I was going to write a heartwarming holiday column about sharing a beer with a stranger in the desert.
“Sharing this beer with others actually brings me joy,” I wrote in my notes.
One of my scribbles refers to the dropping temperatures and rising moon. Another explains how this burgeoning friendship started when I heard the crack of a can indicating our campsite neighbors were enjoying a beer of their own which led to a hearty, “Whattaya drinkin’?” After that, we were off to the races.
I was going to write about how a beer can bridge divides. Outside of the choice to camp for a single night at Joshua Tree in temps that bordered freezing, my wife and I had very little in common with our neighbors. They were single-minded climbers pursuing boulders.
We were just looking for a chance to take a hike and maybe read a book near a campfire. They were in their 20s, and we are…not. We made a full camp meal on our stove with a spot of whiskey and a beer. They ate what appeared to be ramen out of a pot.
Then we shared a beer and none of those differences mattered. We learned about them. They learned about us. We laughed. We all shivered when the temps dropped below 40 but they shared some hardwood with us for the fire.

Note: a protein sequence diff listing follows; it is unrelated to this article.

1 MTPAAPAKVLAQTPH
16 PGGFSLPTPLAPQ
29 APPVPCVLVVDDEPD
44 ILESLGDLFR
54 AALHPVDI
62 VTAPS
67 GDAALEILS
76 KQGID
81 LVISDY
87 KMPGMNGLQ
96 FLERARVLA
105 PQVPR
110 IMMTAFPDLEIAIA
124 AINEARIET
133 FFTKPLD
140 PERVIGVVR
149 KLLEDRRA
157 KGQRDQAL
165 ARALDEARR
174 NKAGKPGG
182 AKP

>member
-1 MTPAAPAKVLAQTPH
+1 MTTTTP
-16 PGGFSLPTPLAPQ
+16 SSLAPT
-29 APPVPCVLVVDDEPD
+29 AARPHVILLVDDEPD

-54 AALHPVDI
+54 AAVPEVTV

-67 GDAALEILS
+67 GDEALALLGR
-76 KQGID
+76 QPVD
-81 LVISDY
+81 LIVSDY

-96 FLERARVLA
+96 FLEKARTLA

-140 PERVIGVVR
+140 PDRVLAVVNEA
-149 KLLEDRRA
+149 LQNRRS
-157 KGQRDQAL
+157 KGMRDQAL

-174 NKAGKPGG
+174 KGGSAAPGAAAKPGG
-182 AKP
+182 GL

We talked about camping and our shared love for nature and their passion for climbing. All this communing with strangers because I heard the crack of a beer can being opened. What I was going to write about this week was how beer can create friendships where none had existed before.
Then I came back into civilization and I thought, “Ugh. Not again.” Coronavirus is rearing its ugly head again. Omicron is quickly becoming a dominant force. Misinformation is spreading.
The mask mandates are back in effect but it was noticeable that almost no one besides the staff was wearing one at the local coffee shops and breweries I stopped into this week. I hope that was an aberration and not the rule because in a sign that I had entered the “Upside Down” (Stranger Things reference), almost everyone at Walmart this morning was wearing one.
Whattaya drinkin’? Photo by Wil Stewart
Back in civilization, I kept my head down while picking up holiday gifts of beer and whiskey and coffee. Back in civilization, I returned to cross the street when I saw someone else walking my way. Back in civilization, there is anger about politics, distress about climate change, fighting over vaccine mandates, and on, and on. It’s enough to make me want to drink my beers alone.
I’m going to write something that feels familiar. It feels a little repetitive, but that doesn’t make it any less relevant. The mask mandates are back, back again (Backstreet Boys reference) and the new-old coronavirus is still spreading.
Please, please, be cool to your servers, bartenders, baristas, and hospitality workers. They (along with our medical staff and essential workers) have been carrying the weight of coronavirus more than the rest of us. They have …….